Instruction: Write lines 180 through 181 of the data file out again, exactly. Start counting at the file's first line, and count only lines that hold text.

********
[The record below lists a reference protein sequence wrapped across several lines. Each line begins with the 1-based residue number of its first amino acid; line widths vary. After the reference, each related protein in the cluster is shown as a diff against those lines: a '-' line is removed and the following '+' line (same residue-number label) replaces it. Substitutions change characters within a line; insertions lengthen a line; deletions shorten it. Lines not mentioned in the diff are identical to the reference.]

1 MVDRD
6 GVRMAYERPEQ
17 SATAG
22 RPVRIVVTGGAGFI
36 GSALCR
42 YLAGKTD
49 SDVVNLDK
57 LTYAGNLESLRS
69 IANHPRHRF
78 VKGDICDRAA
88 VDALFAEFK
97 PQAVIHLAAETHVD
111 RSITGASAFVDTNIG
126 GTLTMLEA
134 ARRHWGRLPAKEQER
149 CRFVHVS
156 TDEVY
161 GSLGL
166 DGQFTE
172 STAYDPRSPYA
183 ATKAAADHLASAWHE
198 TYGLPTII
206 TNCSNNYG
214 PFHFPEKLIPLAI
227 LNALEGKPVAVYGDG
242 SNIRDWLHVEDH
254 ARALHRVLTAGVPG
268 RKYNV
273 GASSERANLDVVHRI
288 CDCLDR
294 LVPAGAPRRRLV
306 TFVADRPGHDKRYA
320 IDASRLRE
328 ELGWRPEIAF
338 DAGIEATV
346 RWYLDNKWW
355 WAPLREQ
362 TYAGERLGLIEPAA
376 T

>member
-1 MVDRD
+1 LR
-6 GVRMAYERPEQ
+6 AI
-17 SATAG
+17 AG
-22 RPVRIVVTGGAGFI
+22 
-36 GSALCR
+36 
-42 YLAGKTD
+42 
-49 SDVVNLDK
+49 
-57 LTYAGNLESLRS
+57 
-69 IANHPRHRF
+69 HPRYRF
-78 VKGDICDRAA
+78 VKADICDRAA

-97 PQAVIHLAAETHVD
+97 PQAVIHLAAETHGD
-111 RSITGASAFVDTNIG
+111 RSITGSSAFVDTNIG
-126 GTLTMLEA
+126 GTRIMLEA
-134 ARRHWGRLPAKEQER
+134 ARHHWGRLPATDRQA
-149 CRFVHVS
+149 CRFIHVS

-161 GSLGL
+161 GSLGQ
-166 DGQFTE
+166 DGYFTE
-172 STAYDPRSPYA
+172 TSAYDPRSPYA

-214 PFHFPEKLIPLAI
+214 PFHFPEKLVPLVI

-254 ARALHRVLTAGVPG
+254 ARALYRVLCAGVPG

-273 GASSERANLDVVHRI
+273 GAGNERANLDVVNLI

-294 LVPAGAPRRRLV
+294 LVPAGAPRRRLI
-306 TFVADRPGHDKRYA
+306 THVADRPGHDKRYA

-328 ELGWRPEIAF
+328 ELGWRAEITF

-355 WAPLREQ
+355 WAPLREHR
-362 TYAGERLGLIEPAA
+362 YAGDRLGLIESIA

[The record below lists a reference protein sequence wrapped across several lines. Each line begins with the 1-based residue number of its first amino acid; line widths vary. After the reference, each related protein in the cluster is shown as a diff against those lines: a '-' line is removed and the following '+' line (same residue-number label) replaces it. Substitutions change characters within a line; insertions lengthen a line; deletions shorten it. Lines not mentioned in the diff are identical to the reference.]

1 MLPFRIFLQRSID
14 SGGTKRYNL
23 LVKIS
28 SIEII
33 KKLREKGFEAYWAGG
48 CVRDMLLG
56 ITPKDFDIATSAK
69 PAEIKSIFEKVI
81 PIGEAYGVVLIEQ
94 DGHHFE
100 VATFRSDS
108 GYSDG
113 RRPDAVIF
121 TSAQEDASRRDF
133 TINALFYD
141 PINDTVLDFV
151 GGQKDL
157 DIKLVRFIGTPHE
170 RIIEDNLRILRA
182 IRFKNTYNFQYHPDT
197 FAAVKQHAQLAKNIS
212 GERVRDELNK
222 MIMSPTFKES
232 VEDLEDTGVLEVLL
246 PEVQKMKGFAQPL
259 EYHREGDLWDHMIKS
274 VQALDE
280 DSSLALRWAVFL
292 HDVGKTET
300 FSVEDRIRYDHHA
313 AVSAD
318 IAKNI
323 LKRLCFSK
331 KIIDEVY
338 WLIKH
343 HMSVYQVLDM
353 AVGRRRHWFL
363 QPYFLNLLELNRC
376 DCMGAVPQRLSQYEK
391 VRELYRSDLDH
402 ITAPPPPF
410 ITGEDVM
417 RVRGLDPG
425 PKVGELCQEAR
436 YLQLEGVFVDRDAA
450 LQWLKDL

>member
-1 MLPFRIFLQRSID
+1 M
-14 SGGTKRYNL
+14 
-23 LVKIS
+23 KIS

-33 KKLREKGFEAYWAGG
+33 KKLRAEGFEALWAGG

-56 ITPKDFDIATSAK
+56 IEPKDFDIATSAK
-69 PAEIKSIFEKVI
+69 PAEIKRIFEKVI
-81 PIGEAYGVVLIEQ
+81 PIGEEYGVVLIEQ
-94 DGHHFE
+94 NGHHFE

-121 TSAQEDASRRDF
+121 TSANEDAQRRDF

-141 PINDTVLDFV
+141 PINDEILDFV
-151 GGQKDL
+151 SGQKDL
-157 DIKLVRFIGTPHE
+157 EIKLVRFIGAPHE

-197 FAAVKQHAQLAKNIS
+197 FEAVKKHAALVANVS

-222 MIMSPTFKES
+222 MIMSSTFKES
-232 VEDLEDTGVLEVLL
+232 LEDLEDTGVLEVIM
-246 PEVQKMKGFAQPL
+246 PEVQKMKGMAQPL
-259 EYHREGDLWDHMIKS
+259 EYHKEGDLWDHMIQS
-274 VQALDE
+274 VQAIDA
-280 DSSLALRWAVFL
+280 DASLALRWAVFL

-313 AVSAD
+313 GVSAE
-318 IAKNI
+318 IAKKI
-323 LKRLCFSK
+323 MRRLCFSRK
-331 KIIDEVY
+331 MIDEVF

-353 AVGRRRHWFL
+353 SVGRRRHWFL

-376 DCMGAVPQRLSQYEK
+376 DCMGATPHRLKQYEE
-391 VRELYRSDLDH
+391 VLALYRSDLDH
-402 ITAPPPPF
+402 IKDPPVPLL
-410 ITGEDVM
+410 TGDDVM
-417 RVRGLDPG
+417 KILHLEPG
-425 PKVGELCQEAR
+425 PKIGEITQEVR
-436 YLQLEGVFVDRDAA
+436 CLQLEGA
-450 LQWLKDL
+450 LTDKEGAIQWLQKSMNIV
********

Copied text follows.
-313 AVSAD
+313 GVSAE